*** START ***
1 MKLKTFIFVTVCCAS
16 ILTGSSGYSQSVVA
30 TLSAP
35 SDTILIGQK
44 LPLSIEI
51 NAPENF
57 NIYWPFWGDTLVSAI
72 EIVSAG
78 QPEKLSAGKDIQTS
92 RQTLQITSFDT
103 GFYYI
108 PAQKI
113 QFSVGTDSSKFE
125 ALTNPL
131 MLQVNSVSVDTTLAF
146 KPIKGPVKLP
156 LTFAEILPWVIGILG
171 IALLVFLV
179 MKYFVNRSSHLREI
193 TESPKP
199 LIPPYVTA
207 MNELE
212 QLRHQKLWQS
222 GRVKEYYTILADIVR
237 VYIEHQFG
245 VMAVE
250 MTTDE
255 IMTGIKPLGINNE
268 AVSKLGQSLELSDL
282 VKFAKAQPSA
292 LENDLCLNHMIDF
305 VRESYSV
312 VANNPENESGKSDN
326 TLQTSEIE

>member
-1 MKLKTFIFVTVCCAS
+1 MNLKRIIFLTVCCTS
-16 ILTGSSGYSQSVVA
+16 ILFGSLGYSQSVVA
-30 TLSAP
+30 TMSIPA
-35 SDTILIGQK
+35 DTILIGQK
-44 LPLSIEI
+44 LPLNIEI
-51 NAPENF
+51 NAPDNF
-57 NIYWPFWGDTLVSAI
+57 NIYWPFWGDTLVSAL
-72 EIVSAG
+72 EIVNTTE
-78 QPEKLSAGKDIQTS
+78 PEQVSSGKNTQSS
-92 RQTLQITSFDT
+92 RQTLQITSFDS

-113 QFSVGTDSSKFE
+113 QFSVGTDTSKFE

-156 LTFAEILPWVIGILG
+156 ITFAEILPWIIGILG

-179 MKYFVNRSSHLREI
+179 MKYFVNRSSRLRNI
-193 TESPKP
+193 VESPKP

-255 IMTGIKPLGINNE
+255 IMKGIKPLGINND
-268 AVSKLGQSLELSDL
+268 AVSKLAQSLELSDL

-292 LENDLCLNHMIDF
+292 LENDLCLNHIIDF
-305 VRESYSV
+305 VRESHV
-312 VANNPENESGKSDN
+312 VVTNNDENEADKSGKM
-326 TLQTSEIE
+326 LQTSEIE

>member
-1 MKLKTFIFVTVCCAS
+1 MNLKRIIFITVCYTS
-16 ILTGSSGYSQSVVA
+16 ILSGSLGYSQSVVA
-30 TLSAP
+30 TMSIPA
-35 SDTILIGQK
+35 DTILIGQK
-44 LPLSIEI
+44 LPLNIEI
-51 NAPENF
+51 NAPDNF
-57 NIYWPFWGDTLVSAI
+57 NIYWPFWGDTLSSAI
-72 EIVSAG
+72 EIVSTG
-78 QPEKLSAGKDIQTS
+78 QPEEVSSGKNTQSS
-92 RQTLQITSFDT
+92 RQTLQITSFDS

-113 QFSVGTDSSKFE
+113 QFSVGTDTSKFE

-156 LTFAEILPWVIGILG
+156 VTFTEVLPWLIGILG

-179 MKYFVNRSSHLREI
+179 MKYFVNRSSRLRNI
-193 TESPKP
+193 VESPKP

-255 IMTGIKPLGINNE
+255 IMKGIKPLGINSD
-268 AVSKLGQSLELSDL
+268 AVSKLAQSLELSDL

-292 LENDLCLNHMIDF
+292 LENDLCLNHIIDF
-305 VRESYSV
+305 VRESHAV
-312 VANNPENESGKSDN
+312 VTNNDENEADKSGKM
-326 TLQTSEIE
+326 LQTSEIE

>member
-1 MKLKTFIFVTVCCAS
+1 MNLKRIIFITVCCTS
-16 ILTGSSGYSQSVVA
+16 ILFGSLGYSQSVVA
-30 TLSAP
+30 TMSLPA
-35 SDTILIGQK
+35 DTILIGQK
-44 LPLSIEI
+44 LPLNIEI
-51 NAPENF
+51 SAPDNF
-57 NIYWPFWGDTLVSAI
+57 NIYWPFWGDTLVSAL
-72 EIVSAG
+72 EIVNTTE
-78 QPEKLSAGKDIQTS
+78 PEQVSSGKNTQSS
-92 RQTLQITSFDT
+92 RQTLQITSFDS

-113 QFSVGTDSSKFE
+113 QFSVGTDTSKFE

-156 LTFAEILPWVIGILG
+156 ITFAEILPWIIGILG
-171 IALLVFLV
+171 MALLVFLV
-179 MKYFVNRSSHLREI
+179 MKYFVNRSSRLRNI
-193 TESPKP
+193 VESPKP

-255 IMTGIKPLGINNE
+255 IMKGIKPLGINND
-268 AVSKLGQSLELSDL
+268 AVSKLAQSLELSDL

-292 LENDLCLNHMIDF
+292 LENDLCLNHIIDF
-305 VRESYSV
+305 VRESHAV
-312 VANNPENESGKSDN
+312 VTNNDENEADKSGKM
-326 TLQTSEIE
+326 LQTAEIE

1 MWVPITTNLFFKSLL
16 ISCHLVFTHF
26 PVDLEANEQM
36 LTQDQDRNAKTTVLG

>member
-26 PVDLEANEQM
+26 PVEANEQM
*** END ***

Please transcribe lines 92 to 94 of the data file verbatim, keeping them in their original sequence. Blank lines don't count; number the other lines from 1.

+72 EIVSTG
-78 QPEKLSAGKDIQTS
+78 QPEEVSSGKNTQSS